The state of Maryland has been categorized as one of the major states in the United
States, with an increasing number of migrants of different ethnic backgrounds. In this state, it
is documented that the first census took place in 1790, where a population approximating to
55, 915 was recorded. It is important to note that a series of unsuccessful census was done
earlier between 1788 and 1844. The state of Maryland was one of the states that existed
among the thirteen colonies.
In the state of Maryland, the racial background before 1860, the total population was
approximately 56,000; where indigenous Indians, African American and white Americans
dominated the region. The 1870 emancipation led to an increase in number of inhabitants and
migrants in large cities. For example, the population growth rate rose steadily to more than
500, 000 people in Baltimore. Also, it can be argued that during the time, the African
Americans became well represented in the region, with most of them residing in main cities
while others chose to remain in open fields and camps. Generally, the Great Migration had a
dramatic demographic impact across the country. For example, the relocation of millions of
African Americans to Northern and Western regions led to an increase in the population of
migrants from African-American ethnic background. Statistically, New York had 66 percent
of the black population, while Chicago and Detroit had 20 and 14 percent, respectively. Also,
the whites and indigenous Indians were well represented, besides they dominated most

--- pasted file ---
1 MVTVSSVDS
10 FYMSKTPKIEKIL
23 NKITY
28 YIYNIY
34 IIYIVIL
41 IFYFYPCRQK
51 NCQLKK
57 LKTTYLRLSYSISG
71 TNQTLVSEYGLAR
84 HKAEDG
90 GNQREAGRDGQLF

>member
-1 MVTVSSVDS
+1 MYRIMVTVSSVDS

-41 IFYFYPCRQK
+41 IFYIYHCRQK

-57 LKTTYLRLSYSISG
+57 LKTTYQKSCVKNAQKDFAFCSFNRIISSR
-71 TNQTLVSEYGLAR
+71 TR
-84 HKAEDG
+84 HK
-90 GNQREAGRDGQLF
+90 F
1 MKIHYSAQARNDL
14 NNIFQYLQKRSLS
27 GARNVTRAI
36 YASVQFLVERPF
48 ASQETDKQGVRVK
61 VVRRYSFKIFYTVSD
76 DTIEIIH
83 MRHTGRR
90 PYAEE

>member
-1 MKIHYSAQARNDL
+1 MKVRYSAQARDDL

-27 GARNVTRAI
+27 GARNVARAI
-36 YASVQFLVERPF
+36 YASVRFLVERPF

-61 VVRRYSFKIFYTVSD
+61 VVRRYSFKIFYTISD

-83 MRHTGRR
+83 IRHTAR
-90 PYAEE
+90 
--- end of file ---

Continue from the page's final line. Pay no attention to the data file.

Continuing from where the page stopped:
northern cities inhabited the African Americans.
The states that have the oldest census data include all the thirteen colonies which were
formed right after the United States declared independence in 1776. Examples of these states
include Delaware, Connecticut, New York, New Hampshire, Virginia, Massachusetts, Rhode
Island, North Carolina, Maryland, Pennsylvania, and Georgia. Generally, it is important to
note that the official census of 1790 was carried out in these states. They were the only states
that existed during the time before the constitution was revised to name or introduce other
states. In the process, the inquiries of the 1790 census called for the naming of the head of the
family and the number of persons in each household (Krieger, 2019).
Krieger, N. P. (2019). The US Census and the People’s Health: Public Health Engagement
From Enslavement and “Indians Not Taxed” to Census Tracts and Health Equity
(1790–2018). American Journal of Public Health, 109(8), 1092-1100.